Fairfield Financial Services, Inc. - Private Money Loans, Lending & Borrowing

How to read an appraisal

Clay Sparkman

This article was originally published, on The Private Money Broker Blog. on 8/9/10. Some two and a half hears later, I feel it is worthy to be modified slightly and published again. Whatever you do in the real estate business, I highly recommend that you give this post a good read.

The most important thing that you must understand about any appraisal (or other real estate valuation instrument) is that it is only as good as its logic.  So that—in other words—you must never accept an appraisal’s conclusion regarding value without looking beyond the surface to understand the logic that leads to the conclusion and without making some reasonable determination as to the quality of the logical argumentation.

With that in mind, I offer you ten critical steps to follow when reading/analyzing (and thus attempting to assess the “goodness” of) an appraisal.

(1)    The very first thing you must ask as you analyze an appraisal is to what degree is the appraisal transparent?  In other words, how much of the logic leading to the value conclusion is on display for you the reader?  If the answer is none, the appraisal is useless.  Throw it away.  If the answer is some (in other words there are gaps in the logic) then you must either (a) once again, decide to toss the appraisal, (b) decide to accept some degree of uncertainty, (c) attempt to fill the gaps on your own, or (d) contact the appraiser and see if she can provide the missing logic.  (Sometimes the appraiser will have the information you need on file, but they just didn’t include it in their final report.)  Ideally the answer is none or very little, and the appraisal can be said to be highly transparent.  At any rate, you will need to be asking this question throughout your analysis.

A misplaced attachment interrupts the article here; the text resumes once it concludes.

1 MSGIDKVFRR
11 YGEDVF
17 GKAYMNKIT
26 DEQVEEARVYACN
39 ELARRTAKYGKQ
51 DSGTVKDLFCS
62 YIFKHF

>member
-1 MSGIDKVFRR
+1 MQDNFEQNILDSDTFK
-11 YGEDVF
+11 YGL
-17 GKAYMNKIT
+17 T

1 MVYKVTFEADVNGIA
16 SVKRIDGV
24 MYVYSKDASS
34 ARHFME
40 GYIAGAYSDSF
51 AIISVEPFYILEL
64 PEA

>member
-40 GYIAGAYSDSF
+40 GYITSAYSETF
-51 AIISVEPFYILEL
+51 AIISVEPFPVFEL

(2)    The next thing you need to do is get a handle on what is being appraised.  Is it a home, a commercial building, a parcel of land?  What are the basic specifications?  Where is it located?  Is it urban or rural?  How desirable is the surrounding area?  Are there functional inadequacies?  If it is land, what horizontal infrastructure is in place or lacking and what does the current zoning allow?

(3)    I have never heard anyone else say this, but I stand by it (at least when valuing buildings and structures; for valuing land, not so much): one of the first things I do after getting a basic sense of the property is go straight to the photos.  (And by the way, make sure you have an original appraisal or color copies.  The photos can be quite useful, but not if they are blacked out by copying and faxing.)  I study the photos of the subject property and then I compare them to the photos of each of the various comps.  You will be surprised at how often you will begin to sniff some bad cheese at this point in the process (particularly when dealing with structures).  What you are looking for here is: (a) whether or not the comps are in the same general condition as the subject property, and (b) whether or not the comps are in the same general “class” as the subject property.  By class I am referring to the level of quality and distinction of the property.  If the answer to one or both of these is no, it is not necessarily game over, but you will now be looking even more closely at the adjustment matrix later on to see if the apparent differences are effectively accounted for to your satisfaction.